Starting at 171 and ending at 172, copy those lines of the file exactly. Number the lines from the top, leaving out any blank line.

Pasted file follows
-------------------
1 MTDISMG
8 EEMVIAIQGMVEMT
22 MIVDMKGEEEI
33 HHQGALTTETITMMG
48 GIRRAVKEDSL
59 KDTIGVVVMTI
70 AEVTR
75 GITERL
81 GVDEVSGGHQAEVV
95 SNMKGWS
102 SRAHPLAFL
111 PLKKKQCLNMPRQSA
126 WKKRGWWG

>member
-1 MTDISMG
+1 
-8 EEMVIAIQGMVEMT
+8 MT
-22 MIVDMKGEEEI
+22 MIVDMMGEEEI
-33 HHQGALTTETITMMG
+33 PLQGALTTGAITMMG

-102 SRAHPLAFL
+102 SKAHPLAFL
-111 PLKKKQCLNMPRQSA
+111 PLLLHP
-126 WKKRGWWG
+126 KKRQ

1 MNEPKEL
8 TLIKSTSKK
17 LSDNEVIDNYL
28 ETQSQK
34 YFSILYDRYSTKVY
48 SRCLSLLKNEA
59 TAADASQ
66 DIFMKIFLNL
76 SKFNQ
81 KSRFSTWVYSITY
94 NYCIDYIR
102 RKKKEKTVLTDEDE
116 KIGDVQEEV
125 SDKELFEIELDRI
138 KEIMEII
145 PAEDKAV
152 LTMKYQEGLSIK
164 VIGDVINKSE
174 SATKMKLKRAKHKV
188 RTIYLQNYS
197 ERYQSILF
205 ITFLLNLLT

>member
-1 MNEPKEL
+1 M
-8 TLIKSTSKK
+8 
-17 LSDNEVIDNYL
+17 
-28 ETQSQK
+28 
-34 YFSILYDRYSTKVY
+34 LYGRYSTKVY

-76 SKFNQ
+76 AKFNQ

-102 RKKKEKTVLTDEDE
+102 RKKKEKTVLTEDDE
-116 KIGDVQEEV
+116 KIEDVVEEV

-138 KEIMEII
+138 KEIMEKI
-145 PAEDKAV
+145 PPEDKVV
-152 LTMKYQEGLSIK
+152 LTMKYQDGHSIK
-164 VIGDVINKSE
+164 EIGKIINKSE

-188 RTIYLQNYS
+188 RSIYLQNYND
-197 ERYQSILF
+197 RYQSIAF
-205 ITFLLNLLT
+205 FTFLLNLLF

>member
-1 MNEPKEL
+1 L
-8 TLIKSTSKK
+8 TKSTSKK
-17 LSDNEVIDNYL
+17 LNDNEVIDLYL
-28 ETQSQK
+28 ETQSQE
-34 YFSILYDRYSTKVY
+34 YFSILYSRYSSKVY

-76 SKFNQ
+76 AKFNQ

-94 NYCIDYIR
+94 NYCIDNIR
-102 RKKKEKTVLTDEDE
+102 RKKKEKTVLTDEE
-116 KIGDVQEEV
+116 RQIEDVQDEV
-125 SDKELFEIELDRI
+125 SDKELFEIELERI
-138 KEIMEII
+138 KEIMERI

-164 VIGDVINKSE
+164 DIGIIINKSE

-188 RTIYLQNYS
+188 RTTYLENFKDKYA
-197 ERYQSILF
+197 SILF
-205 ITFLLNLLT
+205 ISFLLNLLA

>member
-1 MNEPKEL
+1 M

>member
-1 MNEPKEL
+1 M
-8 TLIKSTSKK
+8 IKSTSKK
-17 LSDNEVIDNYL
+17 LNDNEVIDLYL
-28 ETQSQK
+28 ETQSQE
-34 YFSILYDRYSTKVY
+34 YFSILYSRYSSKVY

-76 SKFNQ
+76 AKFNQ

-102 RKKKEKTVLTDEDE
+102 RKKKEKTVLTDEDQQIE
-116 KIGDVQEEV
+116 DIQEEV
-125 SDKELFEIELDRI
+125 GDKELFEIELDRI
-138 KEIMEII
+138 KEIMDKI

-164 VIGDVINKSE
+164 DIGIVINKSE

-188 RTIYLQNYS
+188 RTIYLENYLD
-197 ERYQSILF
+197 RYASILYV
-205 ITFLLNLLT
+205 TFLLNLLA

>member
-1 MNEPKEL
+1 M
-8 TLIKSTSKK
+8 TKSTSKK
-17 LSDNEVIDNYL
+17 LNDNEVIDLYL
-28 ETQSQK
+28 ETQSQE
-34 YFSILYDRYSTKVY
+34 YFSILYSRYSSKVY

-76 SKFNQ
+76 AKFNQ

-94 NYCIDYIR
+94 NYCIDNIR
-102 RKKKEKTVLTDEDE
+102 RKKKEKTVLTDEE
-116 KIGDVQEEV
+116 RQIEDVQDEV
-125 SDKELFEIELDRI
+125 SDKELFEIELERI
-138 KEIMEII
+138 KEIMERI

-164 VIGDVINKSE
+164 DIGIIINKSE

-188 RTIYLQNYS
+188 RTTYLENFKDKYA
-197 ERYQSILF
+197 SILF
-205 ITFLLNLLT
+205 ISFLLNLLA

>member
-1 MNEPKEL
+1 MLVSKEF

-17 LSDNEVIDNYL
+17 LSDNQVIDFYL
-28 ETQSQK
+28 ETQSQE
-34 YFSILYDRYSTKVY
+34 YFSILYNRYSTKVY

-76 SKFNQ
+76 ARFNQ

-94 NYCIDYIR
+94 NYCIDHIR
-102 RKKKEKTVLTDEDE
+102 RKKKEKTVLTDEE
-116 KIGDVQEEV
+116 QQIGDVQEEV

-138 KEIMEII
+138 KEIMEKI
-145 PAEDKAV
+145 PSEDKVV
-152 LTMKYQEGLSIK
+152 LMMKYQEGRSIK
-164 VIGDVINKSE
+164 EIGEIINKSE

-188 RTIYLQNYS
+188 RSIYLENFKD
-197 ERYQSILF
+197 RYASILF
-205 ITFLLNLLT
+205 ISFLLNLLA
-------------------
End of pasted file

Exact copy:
+188 RTTYLENFKDKYA
-197 ERYQSILF